The Impact on Issuance of Going Concern
Audit Opinion to the Auditor
Nur Fasihah Binti Zailan
International Islamic University Malaysia
Nur Fasihah Binti Zailan, Bachelor of Accounting, International Islamic University Malaysia.
Correspondence concerning this article should be addressed to Nur Fasihah Binti Zailan , Bachelor of Accounting, International Islamic University Malaysia, Jalan Gombak, 53100 Kuala Lumpur, Malaysia.
The purpose of this study is to conduct research in order to determine whether the auditor’s going concern opinion is useful or harmful to the auditor and to identify the importance of auditor’s judgement regarding a company’s going concern status. A survey is conducted where it is participate by the accounting students from accounting department of IIUM. It is about their opinion on going concern issues. Majority of students knew about going concern issue and they find that this issue is somewhat risky to auditor where they may make wrong judgement and received litigation from users of financial statements.
Going concern refers to a company's ability to continue functioning as a business entity. It is the responsibility of the directors to assess whether the going concern assumption is appropriate when preparing the financial statements. A company is required to disclose in the notes to the financial statements whether there are any factors that may put the company's status as a going concern in doubt. Financial statements are prepared on the assumption that the entity is a going concern, meaning it will continue in operation for the near future and will be able to realize assets and discharge liabilities in the normal course of operations (Citron D.2008). The different measurement may be needed when the entity is not expected to continue in operation for the near future.
The company's auditor must consider whether the use of the going concern assumption is appropriate, and whether there are material uncertainties about the entity's ability to continue to operate as a going concern that need to be disclosed in the financial statements (Wallace W. 1987). An auditor will consider such situation as negative trends in the operating results; there will be loan default and also rejection of trade credit from supplier if there is any going concern issues arise. An auditor who concludes that there is doubt exist with regard to the appropriateness of the going concern assumption is required to issue an opinion that reflect the exact situation. If the company has appropriately disclosed the doubt and risk, it is a modified report and if the company has not made appropriate disclosure, it is a qualified opinion and these are called going concern opinion.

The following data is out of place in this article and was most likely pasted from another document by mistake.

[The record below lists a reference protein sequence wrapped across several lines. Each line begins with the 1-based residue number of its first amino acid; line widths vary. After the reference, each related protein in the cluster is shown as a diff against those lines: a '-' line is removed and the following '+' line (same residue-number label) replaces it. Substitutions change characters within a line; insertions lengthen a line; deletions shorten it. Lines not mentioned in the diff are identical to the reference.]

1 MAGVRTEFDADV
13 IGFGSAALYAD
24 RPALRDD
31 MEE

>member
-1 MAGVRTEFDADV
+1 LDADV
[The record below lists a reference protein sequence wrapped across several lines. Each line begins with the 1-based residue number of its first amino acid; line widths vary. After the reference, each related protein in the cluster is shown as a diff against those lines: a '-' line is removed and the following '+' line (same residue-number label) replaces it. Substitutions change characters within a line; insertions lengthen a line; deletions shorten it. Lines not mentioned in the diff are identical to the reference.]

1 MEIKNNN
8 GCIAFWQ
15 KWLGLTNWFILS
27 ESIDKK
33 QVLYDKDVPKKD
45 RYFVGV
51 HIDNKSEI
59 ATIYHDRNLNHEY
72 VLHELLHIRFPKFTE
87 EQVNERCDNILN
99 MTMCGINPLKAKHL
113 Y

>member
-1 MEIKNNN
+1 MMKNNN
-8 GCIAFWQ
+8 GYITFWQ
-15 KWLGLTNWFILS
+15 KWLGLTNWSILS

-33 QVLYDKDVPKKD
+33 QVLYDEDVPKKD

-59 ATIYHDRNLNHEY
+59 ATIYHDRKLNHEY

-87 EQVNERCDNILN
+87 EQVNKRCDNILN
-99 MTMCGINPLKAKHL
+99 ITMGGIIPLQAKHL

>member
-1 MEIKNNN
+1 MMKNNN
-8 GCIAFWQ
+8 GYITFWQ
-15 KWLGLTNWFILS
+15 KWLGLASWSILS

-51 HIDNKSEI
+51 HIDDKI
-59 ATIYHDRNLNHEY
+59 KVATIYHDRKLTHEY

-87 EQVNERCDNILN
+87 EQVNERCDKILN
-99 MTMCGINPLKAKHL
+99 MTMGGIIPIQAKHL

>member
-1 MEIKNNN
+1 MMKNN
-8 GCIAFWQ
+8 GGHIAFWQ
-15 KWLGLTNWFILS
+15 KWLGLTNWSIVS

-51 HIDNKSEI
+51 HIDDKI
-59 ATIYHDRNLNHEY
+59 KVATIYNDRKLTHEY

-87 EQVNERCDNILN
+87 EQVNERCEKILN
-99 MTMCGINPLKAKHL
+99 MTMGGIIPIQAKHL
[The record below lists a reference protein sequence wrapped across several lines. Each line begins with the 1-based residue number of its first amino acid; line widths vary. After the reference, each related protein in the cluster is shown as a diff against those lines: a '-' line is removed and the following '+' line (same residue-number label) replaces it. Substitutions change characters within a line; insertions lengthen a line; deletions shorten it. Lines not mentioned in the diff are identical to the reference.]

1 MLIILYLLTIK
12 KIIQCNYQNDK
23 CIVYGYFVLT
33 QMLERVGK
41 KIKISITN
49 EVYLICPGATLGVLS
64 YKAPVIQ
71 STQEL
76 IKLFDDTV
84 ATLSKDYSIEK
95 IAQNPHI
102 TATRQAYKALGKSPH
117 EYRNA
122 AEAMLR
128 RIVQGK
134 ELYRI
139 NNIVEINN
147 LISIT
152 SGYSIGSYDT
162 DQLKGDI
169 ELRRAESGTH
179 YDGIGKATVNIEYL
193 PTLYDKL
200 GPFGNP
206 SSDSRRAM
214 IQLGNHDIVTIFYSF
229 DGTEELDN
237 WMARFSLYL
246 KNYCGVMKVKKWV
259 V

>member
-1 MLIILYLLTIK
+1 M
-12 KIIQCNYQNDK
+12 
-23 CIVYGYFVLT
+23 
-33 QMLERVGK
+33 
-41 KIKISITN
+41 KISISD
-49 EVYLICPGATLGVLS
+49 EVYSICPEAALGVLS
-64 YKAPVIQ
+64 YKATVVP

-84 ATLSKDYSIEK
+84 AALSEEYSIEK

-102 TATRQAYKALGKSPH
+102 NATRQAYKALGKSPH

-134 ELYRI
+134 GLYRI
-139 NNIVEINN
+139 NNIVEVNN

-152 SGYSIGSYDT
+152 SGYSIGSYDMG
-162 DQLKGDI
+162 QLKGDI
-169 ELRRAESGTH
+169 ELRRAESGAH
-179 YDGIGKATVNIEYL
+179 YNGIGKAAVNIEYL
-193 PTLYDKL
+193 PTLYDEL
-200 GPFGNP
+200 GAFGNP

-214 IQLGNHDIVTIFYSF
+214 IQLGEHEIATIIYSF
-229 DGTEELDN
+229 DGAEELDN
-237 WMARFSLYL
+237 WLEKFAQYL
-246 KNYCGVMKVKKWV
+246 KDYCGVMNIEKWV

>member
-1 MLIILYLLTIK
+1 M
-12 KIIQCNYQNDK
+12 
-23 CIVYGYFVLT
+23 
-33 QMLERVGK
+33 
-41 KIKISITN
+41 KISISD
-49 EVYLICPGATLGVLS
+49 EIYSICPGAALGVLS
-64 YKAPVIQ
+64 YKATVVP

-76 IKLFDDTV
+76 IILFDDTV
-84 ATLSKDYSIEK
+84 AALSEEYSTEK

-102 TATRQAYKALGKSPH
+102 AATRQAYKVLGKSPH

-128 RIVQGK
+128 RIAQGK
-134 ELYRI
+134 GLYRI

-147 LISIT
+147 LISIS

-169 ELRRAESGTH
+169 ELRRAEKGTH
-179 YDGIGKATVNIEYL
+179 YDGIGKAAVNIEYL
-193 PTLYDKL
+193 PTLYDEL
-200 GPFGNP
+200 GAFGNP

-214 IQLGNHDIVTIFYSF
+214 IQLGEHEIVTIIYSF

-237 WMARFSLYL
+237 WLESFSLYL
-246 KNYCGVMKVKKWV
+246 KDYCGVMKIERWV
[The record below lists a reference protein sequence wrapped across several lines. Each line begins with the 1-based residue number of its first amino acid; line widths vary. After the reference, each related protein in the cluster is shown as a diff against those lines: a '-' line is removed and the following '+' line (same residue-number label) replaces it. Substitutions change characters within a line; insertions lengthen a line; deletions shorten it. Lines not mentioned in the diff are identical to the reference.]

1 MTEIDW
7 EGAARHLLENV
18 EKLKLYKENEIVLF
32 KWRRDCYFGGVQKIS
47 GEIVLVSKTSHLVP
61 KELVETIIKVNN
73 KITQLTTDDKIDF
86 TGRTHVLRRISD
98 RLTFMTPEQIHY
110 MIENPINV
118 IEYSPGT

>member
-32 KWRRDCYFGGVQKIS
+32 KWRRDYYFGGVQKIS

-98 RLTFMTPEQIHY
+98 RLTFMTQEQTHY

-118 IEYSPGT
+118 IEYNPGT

When auditors are issuing a modified report of a company, the company may face bankruptcy. However, only small fraction of company that received modified report become bankrupt. In most cases there will be likelihood of company to change their auditor for the next year. An auditor’s report is considered an essential tool when reporting financial information to users, particularly in business. Since many third-party users prefer, or even require financial information to be certified by an independent external auditor, many companies rely on auditor reports to certify their information in order to attract investors, obtain loans, and improve public appearance. Some have even stated that financial information without an auditor’s report is essentially worthless for investing purposes.
Statement of Problems
Recently, auditor’s profession is highly challenging. Auditor may face the risk of being sued by the audit client. For example is the case of Price Waterhouse Coopers (PWC) where they got lawsuit from British Petroleum (BP) because of not disclosing information on oil leakage that harmed the environment. The...
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